Glass tile made easy: Shattering the complexities of installation

January 1, 2020

by Pierre Hébert

All photos courtesy Adobe Stock[1]
All photos courtesy Adobe Stock

Originally inspired by Roman mosaics and stained glass art, contemporary designers continue to transform today’s walls and floors with glass tile creations. An explosion of glass tile technology over the past decade has also produced variations in style and texture. No matter the glass tile’s size, shape, thickness, surface finish, or backing, tile-setting mortar manufacturers have a solution for every installation.

Glass tiles are frost proof as well as resistant to heat, fading, and discolouration. Easy to clean and impervious to water and stains, glass tile is suitable for interior backsplashes, showers, swimming pools, fountains, and other outdoor decorative applications.

As the market for glass wall tiles flourishes, the popularity of glass tile floors also grows. Similar to laminate flooring, glass floor panels can be manufactured in any size, and can be produced in any colour or remain transparent.

Large-format glass tile rated for floors are usually textured to provide skid resistance and help hide scratches.

Variety is the spice of glass

Variations in shape, size, thickness, surface finish, and texture are all factors affecting the look and feel of a glass tile installation. These differences should be considered before the proper setting and grouting materials are selected.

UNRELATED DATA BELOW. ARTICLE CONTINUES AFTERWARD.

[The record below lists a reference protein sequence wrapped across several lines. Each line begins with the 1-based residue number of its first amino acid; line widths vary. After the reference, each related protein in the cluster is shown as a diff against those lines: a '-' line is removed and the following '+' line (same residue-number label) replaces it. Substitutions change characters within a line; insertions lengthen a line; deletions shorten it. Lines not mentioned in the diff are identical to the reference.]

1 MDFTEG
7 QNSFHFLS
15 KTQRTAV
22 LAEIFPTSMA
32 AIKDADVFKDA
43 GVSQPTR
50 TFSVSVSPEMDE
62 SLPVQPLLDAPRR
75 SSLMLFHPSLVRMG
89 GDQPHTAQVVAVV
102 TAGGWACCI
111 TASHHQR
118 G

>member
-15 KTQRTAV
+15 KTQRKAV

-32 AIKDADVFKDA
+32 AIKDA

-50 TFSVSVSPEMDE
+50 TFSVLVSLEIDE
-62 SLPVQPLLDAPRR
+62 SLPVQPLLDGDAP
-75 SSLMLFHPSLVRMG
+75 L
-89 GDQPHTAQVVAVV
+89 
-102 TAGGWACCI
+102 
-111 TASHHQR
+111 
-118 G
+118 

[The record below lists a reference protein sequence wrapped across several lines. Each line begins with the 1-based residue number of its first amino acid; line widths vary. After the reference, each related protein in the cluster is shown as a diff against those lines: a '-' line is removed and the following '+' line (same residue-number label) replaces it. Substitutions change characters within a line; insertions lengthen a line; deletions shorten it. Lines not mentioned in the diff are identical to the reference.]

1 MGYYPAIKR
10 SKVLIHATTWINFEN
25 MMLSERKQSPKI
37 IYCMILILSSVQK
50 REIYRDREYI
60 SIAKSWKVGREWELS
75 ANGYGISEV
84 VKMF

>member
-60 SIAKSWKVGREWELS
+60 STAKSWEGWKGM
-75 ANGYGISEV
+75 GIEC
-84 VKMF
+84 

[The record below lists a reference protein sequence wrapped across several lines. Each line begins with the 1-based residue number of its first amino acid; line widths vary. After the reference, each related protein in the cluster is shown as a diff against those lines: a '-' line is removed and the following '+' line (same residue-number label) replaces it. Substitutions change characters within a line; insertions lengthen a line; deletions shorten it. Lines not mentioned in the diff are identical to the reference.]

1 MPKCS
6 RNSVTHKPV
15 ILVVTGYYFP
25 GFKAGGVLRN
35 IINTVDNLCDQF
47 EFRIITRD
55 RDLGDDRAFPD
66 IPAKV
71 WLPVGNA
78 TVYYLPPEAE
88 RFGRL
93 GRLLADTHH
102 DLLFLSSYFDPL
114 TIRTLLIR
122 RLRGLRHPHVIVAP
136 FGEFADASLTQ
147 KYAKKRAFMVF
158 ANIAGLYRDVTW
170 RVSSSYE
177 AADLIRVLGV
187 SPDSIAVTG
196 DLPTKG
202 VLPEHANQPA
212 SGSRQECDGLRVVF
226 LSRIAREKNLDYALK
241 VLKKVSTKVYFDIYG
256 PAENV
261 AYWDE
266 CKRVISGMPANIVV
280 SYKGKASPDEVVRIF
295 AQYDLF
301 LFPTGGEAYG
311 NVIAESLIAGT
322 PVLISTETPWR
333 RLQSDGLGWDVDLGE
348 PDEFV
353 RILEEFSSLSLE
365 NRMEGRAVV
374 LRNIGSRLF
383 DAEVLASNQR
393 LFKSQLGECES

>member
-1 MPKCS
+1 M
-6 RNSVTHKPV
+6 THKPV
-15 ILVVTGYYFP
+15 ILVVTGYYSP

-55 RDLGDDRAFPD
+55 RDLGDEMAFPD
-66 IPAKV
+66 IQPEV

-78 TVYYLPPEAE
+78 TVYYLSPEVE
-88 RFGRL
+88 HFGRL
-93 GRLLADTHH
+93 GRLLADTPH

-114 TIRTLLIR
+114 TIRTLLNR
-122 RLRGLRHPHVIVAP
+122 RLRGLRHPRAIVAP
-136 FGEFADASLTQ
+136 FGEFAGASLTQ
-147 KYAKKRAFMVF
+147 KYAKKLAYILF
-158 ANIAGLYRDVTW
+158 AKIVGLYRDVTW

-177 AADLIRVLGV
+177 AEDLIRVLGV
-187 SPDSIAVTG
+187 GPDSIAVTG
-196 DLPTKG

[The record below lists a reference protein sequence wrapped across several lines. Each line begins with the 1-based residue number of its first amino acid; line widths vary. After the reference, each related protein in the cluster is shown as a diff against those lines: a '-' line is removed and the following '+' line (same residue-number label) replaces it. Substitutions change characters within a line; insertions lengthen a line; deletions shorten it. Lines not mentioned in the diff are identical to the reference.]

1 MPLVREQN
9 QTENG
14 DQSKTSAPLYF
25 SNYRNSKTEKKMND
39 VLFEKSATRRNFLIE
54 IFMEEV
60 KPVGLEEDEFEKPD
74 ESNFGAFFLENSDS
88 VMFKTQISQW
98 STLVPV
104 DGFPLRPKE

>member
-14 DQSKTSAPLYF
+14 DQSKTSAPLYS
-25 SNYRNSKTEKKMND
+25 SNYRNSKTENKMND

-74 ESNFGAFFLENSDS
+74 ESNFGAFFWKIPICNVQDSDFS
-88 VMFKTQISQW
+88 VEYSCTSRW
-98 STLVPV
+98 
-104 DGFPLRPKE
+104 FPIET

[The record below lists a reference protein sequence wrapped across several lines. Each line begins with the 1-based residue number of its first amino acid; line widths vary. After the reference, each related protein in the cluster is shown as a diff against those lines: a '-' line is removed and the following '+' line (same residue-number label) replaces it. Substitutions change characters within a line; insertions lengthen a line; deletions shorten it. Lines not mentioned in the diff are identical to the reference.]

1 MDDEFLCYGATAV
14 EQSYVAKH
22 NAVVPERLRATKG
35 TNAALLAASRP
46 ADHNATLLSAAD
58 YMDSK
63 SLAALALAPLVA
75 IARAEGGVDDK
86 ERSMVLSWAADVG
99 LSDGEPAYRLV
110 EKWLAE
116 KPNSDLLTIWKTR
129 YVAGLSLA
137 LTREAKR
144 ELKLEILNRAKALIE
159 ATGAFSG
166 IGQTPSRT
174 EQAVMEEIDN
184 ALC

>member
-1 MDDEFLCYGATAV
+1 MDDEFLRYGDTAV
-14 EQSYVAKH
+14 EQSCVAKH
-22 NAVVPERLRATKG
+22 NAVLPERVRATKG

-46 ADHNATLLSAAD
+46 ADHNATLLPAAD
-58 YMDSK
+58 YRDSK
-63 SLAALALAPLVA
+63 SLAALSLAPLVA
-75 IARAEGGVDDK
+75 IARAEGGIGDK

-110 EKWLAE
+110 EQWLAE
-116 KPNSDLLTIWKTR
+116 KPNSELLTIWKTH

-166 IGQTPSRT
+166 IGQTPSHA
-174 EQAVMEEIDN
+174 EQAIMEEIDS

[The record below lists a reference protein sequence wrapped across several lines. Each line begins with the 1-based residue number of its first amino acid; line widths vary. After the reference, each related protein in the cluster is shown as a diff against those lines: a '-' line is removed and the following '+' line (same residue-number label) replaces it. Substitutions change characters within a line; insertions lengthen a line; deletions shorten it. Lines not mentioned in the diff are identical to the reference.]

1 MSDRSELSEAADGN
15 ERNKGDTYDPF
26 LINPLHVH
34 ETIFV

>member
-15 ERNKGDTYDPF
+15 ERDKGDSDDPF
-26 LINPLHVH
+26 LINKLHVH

While square is the most commonly manufactured glass tile shape, other geometric options include rectangles and polygons. Geometric shapes are typically used as border tile or decorative inserts while irregular, handmade pieces are more commonly used in mosaics or as decorative inserts. Rectangular pieces give the impression of width or height, while rarer-shaped octagons offer a unique appeal.

Size and thickness

Glass tiles and mosaics come in various different textures.[2]
Glass tiles and mosaics come in various different textures.

Glass tile can be custom ordered in any shape and size. Small glass tiles measure 25 x 25 mm (1 x 1 in.), 50 x 50 mm (2 x 2 in.), or 25 x 50 mm. While small tiles can be purchased individually, they are more commonly mounted in 305-mm (12-in.) squares with a mat backing or removable paper overlay.

Larger glass tiles measure anywhere from 102-mm (4-in.) squares, extra-large at 610-mm (24-in.) squares, and more. The standard thickness for glass tiles ranges from to 4.5 to 8 mm (3/16 to 5/16 in.), with thicker options offering the most intense colour. The use of glass tile any thinner than 4.5 mm is rare due to higher vulnerability of breakage during shipping and handling.

Surface finish

Glass tile finish can be glossy or etched. Since glossy finishes appear more luminescent, they tend to reveal manufacturing flaws, cracks, and scratches. While this makes them unsuitable for floors and countertops, glossy finishes are ideal for showers and pools. Etched finishes appear opaque, offer less brightness and subtler depth of colour, and are used in residential and commercial applications.